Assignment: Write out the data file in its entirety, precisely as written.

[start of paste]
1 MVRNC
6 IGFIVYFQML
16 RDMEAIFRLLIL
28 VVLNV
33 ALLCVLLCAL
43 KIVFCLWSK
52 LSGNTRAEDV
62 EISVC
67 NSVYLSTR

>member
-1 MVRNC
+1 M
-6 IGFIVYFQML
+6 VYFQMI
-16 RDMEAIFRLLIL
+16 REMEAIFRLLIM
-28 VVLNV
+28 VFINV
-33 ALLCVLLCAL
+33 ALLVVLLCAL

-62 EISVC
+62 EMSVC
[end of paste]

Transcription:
1 MVRNC
6 IGFIVYFQML
16 RDMEAIFRLLIL
28 VVLNV
33 ALLCVLLCAL
43 KIVFCLWSK
52 LSGNTRAEDV
62 EISVC
67 NSVYLSTR

>member
-1 MVRNC
+1 M
-6 IGFIVYFQML
+6 VYFQMI
-16 RDMEAIFRLLIL
+16 REMEAIFRLLIM
-28 VVLNV
+28 VFINV
-33 ALLCVLLCAL
+33 ALLVVLLCAL

-62 EISVC
+62 EMSVC